Surgeon-performed ultrasound: Its use in clinical practice

Research output: Contribution to journalReview articlepeer-review

Abstract

Objective: To highlight areas where surgeon-performed ultrasound (US) is an effective diagnostic and therapeutic tool. Summary Background Data: The success of US in trauma and technologic advances have enhanced the interest and ability of surgeons to perform their own US examinations. Methods: General surgeons perform US examinations of the thyroid gland, breast, gastrointestinal tract, peritoneal cavity (laparoscopy), and vascular system. Essentials of these examinations are discussed and a plan for educating surgical residents in US is outlined. Results: Focused assessment for the sonographic examination of the trauma patient, or FAST, is replacing central venous pressure measurements to detect hemopericardium and diagnostic peritoneal lavage to detect hemoperitoneum. Bedside US can be used to detect a pleural effusion so well in critically ill patients that lateral decubitus x-rays are rarely needed. US-directed biopsy of breast lesions is a common office procedure. Laparoscopic US allows tumor staging without formal celiotomy, and many hepatic and pancreatic surgical procedures include US as an adjunct. Endoscopic and endorectal US have added a new dimension to the assessment of many gastrointestinal lesions. Color flow duplex imaging and endoluminal US have significantly expanded the diagnostic and therapeutic aspects of vascular imaging. The training program developed at Emory University and Grady Memorial Hospital is offered as a model for educating surgical residents in US techniques. Conclusions: US is a valuable addition to the general surgeon's diagnostic armamentarium and is rapidly becoming an integral part of the surgeon's clinical practice.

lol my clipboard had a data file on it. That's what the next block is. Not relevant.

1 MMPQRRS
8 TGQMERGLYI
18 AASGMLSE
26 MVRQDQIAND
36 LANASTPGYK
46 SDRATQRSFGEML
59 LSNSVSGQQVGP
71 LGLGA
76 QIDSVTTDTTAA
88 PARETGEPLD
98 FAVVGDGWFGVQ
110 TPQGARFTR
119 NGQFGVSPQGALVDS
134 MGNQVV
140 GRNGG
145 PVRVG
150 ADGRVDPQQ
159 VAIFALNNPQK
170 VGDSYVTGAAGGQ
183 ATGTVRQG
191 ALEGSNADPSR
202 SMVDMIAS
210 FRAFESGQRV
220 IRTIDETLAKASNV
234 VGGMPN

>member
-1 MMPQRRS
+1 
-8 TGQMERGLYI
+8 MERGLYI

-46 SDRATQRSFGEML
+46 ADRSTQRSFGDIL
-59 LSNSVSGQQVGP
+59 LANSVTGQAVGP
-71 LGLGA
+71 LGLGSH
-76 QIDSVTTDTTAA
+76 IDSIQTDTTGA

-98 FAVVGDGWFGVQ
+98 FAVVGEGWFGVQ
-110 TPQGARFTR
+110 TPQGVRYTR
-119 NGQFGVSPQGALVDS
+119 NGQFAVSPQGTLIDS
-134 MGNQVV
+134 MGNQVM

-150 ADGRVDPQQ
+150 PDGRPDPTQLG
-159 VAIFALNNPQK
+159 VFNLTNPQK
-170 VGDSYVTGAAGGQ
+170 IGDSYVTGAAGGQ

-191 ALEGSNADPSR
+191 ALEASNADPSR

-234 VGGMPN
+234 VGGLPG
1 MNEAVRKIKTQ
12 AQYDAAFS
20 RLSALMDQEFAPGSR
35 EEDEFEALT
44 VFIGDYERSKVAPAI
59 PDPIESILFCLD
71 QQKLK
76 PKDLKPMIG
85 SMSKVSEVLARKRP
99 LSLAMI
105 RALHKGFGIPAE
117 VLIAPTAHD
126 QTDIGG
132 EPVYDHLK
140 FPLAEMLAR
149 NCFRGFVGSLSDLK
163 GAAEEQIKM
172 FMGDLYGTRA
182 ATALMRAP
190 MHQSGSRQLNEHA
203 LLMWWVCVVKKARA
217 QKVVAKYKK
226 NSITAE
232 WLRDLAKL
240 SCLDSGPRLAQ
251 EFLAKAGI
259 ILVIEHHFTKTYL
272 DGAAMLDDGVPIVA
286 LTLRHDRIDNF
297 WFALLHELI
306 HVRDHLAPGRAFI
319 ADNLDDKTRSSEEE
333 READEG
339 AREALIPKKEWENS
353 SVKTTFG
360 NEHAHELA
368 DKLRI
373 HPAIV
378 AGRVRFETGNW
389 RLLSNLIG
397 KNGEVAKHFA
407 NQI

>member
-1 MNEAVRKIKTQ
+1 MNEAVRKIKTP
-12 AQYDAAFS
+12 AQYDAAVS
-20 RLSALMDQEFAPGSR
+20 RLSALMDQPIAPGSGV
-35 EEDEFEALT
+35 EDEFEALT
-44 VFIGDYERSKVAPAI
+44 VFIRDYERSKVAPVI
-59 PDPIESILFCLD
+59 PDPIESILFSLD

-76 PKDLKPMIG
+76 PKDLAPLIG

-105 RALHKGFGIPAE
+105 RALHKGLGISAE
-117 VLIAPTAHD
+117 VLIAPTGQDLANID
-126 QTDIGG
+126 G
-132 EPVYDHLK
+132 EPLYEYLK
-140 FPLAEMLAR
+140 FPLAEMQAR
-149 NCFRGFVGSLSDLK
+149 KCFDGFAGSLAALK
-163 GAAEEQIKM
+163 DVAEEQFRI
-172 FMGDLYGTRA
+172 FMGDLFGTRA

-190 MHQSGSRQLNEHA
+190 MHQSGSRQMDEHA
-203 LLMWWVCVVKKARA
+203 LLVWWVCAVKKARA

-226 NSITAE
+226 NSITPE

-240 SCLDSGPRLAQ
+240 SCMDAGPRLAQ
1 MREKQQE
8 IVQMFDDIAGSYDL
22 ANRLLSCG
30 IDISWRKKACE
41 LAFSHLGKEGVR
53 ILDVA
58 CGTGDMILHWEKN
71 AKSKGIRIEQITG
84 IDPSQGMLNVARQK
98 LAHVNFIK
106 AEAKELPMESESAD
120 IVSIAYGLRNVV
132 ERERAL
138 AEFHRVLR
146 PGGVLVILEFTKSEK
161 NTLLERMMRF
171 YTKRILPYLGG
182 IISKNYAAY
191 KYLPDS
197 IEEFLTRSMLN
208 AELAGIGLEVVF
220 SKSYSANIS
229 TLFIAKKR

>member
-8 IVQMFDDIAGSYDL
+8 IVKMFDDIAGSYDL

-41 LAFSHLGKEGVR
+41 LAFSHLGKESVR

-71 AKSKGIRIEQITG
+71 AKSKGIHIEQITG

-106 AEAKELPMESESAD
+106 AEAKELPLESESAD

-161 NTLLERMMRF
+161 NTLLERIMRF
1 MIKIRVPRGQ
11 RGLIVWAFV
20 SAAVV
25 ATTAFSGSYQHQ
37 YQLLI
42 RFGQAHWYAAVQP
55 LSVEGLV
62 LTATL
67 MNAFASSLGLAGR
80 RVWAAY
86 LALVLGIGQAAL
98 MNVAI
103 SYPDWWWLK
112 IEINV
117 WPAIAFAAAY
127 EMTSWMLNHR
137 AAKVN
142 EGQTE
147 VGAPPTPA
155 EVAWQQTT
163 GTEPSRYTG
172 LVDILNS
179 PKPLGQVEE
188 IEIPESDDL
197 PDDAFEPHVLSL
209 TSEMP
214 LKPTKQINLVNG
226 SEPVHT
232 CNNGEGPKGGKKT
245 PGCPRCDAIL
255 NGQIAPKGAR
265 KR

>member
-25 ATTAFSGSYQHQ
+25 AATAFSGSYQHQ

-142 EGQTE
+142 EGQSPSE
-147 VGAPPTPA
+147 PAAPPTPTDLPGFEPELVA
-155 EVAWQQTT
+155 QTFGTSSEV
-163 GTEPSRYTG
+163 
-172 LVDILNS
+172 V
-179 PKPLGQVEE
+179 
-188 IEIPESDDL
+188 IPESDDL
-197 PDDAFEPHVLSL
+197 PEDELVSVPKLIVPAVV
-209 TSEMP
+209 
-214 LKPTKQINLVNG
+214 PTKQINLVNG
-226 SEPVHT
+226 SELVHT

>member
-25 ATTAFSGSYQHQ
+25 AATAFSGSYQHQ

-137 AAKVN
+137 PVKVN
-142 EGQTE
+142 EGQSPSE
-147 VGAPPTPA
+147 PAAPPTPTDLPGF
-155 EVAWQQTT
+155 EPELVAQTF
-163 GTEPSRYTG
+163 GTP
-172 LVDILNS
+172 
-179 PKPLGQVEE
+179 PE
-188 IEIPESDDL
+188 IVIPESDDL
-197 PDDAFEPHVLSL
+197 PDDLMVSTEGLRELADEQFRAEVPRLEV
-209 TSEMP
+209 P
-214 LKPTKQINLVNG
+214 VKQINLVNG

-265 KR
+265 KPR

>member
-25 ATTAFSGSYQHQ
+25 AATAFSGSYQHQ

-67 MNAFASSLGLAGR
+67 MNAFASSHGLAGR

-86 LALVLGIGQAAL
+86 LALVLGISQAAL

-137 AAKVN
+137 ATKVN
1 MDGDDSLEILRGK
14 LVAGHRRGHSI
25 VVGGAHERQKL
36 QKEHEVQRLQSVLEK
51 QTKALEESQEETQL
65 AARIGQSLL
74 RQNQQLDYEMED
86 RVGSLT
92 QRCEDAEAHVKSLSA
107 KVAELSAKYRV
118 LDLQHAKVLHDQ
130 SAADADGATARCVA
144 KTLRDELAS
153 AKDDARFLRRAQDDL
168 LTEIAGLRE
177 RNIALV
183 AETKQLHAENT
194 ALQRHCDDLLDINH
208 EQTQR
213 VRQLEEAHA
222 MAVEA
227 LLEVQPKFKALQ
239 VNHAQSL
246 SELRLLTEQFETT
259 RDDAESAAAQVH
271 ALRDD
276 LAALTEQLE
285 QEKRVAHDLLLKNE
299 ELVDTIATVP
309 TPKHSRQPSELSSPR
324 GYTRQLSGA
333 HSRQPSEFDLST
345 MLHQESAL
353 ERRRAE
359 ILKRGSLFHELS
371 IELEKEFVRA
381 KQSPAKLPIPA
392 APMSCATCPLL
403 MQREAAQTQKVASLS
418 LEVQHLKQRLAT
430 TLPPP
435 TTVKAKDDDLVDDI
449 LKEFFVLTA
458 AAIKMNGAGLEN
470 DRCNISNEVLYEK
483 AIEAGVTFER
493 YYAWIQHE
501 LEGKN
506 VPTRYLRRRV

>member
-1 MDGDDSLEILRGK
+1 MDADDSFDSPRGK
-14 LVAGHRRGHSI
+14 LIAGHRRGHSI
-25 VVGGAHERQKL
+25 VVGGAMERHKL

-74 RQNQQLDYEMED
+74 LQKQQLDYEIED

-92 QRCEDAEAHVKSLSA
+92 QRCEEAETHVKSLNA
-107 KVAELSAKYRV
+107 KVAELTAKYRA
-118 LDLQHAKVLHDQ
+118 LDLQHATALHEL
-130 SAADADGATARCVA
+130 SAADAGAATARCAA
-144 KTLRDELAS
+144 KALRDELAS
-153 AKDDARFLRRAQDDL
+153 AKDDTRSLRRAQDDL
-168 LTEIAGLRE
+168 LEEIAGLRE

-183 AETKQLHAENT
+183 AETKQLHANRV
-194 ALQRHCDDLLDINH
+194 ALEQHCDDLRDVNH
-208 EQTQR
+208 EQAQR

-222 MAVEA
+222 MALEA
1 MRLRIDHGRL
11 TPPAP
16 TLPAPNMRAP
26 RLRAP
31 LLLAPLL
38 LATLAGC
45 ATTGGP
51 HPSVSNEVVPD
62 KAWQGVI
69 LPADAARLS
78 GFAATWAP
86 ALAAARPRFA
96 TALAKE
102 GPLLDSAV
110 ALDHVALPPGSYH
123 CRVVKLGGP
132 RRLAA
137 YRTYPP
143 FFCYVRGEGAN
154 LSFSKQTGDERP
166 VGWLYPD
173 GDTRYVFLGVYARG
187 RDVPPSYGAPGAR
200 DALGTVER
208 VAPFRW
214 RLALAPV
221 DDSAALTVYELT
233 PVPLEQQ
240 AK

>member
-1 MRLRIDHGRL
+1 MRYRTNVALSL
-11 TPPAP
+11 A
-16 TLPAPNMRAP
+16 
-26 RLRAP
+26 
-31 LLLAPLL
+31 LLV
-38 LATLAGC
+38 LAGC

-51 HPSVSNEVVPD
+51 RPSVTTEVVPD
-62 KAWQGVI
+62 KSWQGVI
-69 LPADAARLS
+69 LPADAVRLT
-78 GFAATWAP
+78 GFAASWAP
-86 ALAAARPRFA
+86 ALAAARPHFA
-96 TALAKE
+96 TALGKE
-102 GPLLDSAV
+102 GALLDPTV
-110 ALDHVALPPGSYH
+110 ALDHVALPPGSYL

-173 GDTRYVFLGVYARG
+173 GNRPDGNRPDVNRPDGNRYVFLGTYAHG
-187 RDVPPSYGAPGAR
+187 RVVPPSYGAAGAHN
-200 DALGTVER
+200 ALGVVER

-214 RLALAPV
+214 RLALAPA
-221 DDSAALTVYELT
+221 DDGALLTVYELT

Original languageEnglish (US)
Pages (from-to)16-28
Number of pages13
JournalAnnals of surgery
Volume228
Issue number1
DOIs
StatePublished - Jul 1998

ASJC Scopus subject areas

  • Surgery

Fingerprint Dive into the research topics of 'Surgeon-performed ultrasound: Its use in clinical practice'. Together they form a unique fingerprint.

Cite this